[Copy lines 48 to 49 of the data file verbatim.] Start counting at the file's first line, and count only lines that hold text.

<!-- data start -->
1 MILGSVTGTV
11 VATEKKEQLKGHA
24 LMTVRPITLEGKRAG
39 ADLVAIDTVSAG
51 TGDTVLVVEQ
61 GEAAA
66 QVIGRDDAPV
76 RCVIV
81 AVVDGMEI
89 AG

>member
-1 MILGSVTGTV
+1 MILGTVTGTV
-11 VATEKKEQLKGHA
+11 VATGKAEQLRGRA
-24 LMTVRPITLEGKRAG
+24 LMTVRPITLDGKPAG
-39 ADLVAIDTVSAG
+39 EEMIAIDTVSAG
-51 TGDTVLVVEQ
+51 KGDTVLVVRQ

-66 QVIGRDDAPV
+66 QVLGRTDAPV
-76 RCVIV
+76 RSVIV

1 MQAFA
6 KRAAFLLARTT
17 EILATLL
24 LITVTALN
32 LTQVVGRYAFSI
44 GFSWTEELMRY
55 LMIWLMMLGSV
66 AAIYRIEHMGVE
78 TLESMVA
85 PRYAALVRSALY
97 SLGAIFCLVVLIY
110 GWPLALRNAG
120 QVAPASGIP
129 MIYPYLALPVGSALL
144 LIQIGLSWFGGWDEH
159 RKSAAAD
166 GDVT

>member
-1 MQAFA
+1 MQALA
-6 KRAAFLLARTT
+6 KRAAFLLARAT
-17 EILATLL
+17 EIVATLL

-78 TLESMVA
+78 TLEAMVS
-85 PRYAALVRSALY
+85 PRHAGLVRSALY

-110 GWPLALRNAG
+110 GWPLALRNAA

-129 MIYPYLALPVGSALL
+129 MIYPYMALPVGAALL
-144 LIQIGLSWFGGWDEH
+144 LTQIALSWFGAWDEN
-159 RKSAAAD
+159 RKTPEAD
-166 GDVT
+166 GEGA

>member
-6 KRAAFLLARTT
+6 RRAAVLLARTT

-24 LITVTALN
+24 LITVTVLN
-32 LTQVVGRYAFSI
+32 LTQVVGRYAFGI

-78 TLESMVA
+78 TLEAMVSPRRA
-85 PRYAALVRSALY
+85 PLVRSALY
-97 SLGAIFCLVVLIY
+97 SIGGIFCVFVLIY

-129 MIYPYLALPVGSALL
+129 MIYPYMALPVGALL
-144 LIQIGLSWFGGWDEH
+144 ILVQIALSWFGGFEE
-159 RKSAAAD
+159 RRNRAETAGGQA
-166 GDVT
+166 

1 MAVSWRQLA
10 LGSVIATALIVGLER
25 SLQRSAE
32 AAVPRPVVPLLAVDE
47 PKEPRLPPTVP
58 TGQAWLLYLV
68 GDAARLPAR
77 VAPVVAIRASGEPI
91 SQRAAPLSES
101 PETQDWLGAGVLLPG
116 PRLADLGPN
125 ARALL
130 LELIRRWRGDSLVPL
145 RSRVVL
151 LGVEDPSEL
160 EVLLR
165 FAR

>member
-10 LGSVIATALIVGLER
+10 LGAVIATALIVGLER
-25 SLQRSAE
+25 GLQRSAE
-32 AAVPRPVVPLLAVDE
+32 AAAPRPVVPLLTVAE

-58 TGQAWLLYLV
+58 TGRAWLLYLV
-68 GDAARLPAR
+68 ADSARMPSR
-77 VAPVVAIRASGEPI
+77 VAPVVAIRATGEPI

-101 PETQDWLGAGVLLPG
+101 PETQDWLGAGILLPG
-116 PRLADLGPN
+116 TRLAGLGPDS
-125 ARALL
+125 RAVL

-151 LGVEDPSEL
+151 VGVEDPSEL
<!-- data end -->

-17 EILATLL
+17 EIVATLL